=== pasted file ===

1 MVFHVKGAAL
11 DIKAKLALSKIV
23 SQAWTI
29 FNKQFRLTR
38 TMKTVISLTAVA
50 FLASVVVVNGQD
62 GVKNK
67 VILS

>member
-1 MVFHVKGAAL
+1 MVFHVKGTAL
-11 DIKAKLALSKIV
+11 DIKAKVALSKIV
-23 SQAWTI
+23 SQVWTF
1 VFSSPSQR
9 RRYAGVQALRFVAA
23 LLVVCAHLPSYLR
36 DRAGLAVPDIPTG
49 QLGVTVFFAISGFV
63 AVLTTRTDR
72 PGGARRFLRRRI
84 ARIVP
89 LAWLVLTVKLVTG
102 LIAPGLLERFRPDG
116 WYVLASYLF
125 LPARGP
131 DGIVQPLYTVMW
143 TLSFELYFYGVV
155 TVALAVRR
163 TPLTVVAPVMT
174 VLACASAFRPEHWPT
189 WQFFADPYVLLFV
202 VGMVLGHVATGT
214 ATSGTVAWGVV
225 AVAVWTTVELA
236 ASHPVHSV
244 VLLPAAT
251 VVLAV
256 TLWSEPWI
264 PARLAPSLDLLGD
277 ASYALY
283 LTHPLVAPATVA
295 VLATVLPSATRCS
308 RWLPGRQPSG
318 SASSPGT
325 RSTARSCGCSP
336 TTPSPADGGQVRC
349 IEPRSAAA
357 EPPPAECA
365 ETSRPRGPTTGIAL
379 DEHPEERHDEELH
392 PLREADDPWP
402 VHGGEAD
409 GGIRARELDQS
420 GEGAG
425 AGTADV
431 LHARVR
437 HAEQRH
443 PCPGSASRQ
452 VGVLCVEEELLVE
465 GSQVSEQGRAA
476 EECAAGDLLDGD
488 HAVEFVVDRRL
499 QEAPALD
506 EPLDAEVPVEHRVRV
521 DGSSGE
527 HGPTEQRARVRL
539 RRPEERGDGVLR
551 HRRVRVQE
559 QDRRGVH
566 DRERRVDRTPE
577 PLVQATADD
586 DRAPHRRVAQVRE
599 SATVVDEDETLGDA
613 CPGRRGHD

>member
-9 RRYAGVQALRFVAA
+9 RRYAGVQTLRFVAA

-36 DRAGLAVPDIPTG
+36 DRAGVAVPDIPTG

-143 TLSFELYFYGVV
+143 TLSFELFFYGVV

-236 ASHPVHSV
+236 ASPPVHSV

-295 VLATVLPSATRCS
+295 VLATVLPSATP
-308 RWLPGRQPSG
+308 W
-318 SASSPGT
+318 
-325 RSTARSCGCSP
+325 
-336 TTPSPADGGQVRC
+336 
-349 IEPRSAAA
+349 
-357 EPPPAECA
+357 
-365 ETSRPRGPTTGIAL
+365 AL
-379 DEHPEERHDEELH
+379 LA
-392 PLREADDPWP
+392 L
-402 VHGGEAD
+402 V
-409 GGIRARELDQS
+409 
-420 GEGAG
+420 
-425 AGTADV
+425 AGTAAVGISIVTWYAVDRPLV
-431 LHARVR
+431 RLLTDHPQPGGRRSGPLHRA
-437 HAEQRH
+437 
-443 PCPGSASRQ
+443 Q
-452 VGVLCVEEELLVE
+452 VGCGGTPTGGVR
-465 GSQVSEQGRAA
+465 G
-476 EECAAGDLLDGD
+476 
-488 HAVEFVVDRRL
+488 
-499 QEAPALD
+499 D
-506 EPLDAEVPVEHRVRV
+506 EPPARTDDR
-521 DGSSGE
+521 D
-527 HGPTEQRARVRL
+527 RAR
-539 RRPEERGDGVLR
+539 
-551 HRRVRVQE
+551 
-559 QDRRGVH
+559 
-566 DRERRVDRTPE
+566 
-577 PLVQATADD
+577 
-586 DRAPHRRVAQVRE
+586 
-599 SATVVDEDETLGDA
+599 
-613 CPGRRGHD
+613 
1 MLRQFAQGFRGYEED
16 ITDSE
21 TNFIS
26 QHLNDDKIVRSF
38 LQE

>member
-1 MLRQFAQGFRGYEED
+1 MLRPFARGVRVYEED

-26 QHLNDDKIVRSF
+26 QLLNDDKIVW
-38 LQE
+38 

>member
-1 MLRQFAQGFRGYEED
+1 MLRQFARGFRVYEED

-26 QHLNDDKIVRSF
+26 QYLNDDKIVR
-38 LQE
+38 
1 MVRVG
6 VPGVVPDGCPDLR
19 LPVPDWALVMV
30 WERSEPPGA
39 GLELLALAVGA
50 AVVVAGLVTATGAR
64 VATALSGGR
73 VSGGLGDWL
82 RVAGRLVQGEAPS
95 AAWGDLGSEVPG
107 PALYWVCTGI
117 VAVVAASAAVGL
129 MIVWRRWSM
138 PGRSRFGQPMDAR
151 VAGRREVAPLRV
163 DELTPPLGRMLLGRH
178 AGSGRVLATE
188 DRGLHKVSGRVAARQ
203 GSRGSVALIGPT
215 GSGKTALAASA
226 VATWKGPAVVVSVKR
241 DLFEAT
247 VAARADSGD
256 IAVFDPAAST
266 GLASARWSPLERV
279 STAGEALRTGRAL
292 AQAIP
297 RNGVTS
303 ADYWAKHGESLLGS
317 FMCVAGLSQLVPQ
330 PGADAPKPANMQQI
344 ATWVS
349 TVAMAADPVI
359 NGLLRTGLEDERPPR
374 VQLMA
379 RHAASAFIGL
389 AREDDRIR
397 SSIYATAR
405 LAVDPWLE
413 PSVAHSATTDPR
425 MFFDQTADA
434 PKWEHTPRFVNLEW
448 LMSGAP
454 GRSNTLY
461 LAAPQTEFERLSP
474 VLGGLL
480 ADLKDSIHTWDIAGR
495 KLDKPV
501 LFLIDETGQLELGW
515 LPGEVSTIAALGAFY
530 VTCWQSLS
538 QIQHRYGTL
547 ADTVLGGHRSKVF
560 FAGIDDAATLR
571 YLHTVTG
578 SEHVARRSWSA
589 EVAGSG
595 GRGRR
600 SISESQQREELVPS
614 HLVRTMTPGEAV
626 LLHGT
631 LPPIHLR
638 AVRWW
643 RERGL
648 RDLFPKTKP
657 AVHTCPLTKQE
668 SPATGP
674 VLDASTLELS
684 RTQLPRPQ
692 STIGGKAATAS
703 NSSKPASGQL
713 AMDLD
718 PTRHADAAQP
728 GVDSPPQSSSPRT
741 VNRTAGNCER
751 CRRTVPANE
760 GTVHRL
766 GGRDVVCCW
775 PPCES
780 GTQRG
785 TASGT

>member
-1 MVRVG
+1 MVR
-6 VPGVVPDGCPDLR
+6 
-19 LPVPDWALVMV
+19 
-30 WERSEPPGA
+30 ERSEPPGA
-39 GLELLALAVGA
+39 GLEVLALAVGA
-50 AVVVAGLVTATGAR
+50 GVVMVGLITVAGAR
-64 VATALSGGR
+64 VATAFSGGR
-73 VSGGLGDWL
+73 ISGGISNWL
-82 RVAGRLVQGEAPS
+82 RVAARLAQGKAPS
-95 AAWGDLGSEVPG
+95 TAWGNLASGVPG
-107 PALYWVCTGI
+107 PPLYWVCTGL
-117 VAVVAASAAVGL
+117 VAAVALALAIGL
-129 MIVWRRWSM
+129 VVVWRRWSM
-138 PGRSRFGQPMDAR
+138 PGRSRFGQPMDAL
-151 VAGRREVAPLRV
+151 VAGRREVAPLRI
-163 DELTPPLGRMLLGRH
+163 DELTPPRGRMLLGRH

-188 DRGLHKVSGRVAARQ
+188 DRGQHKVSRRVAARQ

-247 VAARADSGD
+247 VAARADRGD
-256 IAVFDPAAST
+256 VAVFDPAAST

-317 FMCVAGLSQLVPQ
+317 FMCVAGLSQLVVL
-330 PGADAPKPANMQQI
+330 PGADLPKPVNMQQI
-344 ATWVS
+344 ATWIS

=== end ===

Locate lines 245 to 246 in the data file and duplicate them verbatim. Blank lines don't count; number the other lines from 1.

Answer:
741 VNRTAGNCER
751 CRRTVPANE